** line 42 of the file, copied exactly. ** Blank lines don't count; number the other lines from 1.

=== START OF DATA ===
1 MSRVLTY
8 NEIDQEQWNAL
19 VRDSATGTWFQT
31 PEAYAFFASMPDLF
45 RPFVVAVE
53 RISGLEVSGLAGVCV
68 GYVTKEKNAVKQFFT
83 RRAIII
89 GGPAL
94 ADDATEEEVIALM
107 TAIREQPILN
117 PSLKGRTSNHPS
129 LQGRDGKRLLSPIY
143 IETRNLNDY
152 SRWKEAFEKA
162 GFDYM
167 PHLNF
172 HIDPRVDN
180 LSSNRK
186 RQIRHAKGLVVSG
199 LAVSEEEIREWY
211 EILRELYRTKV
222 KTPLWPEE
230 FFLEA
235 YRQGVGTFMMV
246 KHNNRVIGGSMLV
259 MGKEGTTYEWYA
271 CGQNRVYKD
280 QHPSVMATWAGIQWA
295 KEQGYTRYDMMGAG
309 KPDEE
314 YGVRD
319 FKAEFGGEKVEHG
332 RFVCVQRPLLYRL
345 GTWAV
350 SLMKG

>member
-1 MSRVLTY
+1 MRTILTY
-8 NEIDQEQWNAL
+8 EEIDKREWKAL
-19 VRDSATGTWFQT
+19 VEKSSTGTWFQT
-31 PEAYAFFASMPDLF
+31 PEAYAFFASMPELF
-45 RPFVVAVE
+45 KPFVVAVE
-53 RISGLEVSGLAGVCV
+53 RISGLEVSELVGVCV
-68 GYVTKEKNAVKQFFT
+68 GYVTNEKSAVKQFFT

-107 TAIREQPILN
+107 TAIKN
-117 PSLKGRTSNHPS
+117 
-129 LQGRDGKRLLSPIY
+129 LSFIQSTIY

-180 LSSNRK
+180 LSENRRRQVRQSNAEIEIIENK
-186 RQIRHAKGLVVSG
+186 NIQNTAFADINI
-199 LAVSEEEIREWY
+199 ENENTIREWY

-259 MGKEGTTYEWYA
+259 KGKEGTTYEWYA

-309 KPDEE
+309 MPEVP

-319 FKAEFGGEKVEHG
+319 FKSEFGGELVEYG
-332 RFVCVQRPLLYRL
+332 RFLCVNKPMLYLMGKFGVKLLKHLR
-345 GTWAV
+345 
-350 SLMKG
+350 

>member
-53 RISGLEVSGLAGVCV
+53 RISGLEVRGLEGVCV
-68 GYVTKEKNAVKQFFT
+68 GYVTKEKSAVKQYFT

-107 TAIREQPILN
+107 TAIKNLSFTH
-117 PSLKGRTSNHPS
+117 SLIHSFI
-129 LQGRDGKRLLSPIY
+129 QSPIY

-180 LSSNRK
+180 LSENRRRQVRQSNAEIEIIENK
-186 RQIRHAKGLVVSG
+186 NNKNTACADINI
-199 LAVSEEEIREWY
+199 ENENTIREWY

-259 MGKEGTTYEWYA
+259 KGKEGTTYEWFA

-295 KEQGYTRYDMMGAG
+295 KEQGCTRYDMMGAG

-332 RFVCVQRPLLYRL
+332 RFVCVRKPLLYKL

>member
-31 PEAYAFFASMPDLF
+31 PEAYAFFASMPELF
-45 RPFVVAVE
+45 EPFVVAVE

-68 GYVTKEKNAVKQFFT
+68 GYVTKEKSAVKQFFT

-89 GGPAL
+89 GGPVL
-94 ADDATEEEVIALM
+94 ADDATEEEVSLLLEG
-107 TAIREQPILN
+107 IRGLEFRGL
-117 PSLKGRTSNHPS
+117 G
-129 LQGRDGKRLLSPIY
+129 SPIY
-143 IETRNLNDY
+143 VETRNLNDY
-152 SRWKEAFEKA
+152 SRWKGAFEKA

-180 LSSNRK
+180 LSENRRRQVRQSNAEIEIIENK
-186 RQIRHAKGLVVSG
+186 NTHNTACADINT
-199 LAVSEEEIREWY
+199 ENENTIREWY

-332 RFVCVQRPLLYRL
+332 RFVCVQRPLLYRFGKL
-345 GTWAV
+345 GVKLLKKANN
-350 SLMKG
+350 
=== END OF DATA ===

-19 VRDSATGTWFQT